The saga that has no end: Vikings lose again

Vikings runningback Adrian Peterson dives to recover his fumble against Saints cornerback Tracy Porter and linebacker Scott Fujita in the third quarter.
REUTERS/Mike Segar
Vikings runningback Adrian Peterson dives to recover his fumble against Saints cornerback Tracy Porter and linebacker Scott Fujita in the third quarter.

They threw one of the biggest blowouts in the history of New Orleans Sunday night, celebrating into the morning sun and dancing on the ashes of one more flameout by the Minnesota Vikings in their futile pursuit of Super Bowl glory.

The Vikings loss in the National Football Conference finals wasn’t a classic pratfall. It went into overtime before the Vikings lost 31-28 in a chaotic and brutal game in which the Vikings gained 475 yards to 275 for New Orleans and hogged possession. But they fumbled six times, surrendered the ball five times on fumbles and interceptions and somehow defied all odds by losing late in the game at a time when it seemed almost impossible for them to avoid winning

All of which thrust the New Orleans Saints into the NFL’s Super Bowl in Miami Feb. 7 against the Indianapolis Colts, their first Super Bowl ever after 43 years of sad- sack ignominy and ridicule. And most of the nation, remembering Katrina, celebrated with them. If the game was messy, it was also charged with suspense and the shifts of luck, blunders and savage play on the line of scrimmage. For the roaring Superdome crowd and the television millions it was also full of bewilderment. Nothing was predictable. It presented a wounded Brett Favre playing heroically and then, in a climactic moment, rashly and unwisely.

And it raised some towering questions over his availability to return next year, although people who know him best will tell you there is a high likelihood that he will at age 41. In meantime, nobody including Favre can or will tell you who is going to quarterback this team next season.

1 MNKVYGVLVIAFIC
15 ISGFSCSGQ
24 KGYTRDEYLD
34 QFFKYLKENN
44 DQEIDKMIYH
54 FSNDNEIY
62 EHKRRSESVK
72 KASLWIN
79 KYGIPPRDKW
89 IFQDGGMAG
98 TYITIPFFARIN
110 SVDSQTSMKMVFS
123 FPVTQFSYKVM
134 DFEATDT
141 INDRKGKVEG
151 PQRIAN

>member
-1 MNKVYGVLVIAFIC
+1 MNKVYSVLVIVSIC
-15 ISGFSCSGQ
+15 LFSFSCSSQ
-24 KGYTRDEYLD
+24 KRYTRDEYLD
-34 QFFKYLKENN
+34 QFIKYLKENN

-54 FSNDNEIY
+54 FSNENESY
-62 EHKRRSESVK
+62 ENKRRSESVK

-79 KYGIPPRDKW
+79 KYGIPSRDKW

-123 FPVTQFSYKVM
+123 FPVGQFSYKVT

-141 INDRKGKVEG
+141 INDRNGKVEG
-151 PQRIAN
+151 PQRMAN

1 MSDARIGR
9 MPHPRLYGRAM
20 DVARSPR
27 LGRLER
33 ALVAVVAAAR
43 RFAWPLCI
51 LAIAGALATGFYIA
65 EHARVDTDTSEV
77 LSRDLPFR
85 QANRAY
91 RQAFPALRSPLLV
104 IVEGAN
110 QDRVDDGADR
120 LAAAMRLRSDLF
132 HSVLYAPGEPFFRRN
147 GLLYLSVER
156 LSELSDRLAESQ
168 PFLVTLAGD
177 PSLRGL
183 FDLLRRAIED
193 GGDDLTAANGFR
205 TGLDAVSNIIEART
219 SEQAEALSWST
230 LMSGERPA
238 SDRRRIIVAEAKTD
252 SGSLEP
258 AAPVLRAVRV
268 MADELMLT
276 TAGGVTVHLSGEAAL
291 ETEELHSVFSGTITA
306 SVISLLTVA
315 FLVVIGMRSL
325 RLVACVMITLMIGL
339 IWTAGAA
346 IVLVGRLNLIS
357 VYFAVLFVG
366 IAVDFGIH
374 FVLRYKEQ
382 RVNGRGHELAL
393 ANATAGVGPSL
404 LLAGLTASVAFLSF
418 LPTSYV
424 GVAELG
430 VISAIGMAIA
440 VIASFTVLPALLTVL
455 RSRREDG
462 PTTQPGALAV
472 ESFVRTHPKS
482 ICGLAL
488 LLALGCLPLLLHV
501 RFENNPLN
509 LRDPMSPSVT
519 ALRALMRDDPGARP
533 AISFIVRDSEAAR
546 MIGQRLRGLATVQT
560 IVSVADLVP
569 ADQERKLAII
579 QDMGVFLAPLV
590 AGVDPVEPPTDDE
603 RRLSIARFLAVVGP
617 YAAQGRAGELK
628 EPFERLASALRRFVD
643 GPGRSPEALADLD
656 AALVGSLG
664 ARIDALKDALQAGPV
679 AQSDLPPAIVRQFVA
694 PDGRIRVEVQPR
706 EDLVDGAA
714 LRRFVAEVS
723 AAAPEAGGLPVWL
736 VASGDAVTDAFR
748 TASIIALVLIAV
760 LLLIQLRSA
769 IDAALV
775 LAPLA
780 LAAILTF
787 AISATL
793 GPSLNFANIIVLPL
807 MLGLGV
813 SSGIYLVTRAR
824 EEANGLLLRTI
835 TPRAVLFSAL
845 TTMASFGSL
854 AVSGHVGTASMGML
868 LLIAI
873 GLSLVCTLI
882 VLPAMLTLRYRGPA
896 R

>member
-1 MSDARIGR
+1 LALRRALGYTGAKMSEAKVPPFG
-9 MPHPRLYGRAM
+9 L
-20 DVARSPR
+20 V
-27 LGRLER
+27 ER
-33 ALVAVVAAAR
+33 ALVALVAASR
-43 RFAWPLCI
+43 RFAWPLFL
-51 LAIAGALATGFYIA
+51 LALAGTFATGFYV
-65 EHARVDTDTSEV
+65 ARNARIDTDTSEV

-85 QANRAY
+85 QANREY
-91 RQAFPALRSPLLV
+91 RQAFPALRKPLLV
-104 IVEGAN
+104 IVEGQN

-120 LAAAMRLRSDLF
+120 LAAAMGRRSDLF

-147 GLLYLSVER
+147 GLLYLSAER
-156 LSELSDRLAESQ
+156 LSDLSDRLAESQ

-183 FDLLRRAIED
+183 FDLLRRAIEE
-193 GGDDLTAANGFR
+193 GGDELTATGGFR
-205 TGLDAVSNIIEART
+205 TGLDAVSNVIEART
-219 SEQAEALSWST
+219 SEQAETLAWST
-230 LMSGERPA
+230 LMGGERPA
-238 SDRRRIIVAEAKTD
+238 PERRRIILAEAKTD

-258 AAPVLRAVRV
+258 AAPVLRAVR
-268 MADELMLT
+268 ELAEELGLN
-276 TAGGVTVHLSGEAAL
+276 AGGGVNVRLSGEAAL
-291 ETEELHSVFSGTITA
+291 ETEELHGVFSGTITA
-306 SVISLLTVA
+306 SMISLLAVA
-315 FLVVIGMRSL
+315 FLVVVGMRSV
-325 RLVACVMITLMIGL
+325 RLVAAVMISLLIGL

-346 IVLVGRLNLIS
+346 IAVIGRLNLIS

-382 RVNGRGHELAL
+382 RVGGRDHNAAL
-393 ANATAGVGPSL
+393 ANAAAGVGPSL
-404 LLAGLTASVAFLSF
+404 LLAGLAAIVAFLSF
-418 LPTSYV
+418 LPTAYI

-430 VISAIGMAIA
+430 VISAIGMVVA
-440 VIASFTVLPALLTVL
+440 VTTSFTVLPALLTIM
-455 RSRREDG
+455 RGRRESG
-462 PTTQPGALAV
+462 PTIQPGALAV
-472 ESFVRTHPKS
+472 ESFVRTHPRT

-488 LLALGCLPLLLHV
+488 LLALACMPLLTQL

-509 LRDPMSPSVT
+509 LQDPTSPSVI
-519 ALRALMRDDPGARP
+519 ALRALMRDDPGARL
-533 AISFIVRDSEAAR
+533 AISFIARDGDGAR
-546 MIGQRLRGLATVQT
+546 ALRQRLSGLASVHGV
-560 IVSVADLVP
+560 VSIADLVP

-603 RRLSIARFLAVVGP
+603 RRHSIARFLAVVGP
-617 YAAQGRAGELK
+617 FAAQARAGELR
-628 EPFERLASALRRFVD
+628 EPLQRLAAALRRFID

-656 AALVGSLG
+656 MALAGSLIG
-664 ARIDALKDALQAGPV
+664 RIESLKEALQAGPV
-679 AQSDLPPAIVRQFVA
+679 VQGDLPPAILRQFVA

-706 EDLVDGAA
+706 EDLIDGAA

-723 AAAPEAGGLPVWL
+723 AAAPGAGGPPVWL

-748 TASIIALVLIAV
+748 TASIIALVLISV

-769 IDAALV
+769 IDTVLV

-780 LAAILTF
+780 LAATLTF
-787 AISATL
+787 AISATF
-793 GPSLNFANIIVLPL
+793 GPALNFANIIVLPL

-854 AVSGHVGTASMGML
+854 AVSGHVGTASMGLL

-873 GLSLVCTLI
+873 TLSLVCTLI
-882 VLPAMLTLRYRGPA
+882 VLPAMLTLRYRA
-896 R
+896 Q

“One way or another,” he said after the game, “I know I’m going out on top.”

Does he foresee another beat-the-training-camp dodge into August? If not, how long will he want to make a decision?

“I wouldn’t say months,” he told reporters after the game. “I know people are rolling their eyes or will roll their eyes. I really don’t want to make a decision right now based on what’s happened, because I do know the year could not have gone better aside from us not going to Miami.”

When Favre talks this way he usually wells up, as he did Sunday night. He loves being a football player. He can’t stand being away. Trying to get back to the Super Bowl is a ruse. Playing football is a carnival ride for him, whatever his age. It lights him up.

After Sunday in New Orleans, he might have to get rid of the aftertaste because late in the brawling and the turnabouts, the Vikings had it within grasp, moving toward a winning field goal in the closing seconds.

Favre galvanized the team
How many times had a scenario like this played out? Behind Favre and the Vikings was a huge advantage in the flow of the game. They were tied 28-28, but the ball was in the hands of Brett Favre, who had dominated the 2009 season in his third-coming as an NFL quarterback at the age of 40. He had galvanized a Viking team looking for a quarterback to lift them over the hump. He’d been battered physically from the opening moments of the game, limping at times on a sprained ankle, sore all over. But he was still the charismatic superstar in his 19th season in the game, football’s story of the year.